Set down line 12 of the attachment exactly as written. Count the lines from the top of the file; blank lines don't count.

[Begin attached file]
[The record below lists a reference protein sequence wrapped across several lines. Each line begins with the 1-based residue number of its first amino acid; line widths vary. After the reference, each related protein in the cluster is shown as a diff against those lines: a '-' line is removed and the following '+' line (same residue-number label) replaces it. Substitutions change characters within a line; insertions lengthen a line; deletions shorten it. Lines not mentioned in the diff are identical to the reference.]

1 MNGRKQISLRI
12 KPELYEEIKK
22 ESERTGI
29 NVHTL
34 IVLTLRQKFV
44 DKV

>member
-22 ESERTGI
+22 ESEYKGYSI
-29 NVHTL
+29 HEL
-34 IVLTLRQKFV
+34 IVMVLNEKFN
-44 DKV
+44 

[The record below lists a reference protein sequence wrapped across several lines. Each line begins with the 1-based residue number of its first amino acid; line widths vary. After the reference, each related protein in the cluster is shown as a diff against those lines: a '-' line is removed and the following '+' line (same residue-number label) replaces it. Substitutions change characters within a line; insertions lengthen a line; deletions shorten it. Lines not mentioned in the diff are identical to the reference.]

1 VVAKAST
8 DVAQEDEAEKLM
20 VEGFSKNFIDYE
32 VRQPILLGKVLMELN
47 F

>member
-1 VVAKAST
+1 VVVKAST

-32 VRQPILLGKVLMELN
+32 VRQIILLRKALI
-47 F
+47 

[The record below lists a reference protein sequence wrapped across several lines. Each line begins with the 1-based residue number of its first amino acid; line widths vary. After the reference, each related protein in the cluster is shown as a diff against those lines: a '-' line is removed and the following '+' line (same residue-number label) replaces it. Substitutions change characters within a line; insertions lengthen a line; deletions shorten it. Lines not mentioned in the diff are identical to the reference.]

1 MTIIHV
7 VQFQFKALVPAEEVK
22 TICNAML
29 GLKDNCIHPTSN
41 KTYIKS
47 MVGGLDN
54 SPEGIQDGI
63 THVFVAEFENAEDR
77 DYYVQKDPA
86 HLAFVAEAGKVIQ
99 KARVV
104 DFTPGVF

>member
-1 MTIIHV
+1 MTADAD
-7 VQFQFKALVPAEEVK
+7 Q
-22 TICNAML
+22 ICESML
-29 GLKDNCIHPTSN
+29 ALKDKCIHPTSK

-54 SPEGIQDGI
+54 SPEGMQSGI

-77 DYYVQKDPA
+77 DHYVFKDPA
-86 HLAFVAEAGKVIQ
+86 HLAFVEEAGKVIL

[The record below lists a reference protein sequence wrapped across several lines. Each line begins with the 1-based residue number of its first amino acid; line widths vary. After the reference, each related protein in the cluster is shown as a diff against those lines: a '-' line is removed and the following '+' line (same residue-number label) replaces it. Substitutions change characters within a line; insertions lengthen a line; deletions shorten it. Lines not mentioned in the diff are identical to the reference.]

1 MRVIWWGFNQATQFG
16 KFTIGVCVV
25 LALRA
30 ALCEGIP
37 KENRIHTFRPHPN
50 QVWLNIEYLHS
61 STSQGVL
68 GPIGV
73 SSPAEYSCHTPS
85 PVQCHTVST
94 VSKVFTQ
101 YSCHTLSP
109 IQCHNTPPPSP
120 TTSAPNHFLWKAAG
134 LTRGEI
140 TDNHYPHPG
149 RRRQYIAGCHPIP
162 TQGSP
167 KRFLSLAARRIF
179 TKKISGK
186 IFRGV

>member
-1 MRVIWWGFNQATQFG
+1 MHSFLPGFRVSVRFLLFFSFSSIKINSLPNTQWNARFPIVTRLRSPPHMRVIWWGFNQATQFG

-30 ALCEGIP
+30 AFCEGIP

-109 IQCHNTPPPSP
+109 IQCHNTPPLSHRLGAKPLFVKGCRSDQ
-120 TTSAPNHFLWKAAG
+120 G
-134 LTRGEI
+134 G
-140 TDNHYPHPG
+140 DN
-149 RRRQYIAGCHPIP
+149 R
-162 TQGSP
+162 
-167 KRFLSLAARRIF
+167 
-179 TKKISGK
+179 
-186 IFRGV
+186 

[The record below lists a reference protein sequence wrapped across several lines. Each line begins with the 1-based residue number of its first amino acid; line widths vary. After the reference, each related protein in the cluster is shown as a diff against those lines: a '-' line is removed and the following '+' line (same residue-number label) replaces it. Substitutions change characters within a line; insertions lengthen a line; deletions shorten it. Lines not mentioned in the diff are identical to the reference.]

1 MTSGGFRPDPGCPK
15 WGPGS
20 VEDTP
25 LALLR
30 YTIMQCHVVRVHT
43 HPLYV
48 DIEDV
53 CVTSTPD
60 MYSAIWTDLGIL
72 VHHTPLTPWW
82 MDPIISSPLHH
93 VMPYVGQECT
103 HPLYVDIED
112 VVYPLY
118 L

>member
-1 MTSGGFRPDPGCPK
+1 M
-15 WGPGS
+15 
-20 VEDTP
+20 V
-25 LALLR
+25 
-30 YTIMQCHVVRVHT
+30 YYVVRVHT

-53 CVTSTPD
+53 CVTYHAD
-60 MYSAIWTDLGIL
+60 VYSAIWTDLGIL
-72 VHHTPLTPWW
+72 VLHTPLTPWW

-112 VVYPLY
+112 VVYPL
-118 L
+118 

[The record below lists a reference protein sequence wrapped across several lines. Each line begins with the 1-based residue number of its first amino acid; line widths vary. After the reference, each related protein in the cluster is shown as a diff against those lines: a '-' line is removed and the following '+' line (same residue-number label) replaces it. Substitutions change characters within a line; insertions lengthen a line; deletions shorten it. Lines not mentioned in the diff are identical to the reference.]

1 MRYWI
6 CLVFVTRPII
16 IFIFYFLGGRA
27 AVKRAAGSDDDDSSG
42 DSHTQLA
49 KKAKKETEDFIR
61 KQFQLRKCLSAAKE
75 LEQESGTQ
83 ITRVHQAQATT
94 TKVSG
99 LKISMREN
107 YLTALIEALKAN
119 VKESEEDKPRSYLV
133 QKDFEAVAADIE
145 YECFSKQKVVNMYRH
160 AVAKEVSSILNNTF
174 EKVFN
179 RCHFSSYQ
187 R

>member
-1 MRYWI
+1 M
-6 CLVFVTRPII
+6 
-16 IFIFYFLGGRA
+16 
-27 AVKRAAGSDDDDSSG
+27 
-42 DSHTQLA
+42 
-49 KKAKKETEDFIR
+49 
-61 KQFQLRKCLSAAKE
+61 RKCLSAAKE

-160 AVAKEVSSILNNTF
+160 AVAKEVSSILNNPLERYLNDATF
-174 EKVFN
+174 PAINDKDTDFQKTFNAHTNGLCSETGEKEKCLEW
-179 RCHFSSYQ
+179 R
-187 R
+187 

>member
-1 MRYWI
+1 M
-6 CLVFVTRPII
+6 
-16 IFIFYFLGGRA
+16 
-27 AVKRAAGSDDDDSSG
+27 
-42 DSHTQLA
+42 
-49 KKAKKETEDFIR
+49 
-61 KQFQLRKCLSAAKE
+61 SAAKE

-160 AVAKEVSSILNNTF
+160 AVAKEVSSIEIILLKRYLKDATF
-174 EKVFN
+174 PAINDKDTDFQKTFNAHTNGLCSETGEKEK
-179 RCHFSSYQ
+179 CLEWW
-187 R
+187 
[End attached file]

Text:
+29 HEL